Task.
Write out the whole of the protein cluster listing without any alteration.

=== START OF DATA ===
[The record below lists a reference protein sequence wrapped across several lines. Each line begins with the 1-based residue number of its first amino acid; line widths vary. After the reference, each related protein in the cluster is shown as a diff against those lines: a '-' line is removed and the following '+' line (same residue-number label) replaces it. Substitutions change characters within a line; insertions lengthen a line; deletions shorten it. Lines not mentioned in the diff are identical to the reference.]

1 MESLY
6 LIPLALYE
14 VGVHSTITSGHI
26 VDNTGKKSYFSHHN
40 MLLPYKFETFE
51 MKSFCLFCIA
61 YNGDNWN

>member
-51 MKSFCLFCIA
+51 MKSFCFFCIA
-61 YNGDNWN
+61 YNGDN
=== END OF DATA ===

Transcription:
[The record below lists a reference protein sequence wrapped across several lines. Each line begins with the 1-based residue number of its first amino acid; line widths vary. After the reference, each related protein in the cluster is shown as a diff against those lines: a '-' line is removed and the following '+' line (same residue-number label) replaces it. Substitutions change characters within a line; insertions lengthen a line; deletions shorten it. Lines not mentioned in the diff are identical to the reference.]

1 MESLY
6 LIPLALYE
14 VGVHSTITSGHI
26 VDNTGKKSYFSHHN
40 MLLPYKFETFE
51 MKSFCLFCIA
61 YNGDNWN

>member
-51 MKSFCLFCIA
+51 MKSFCFFCIA
-61 YNGDNWN
+61 YNGDN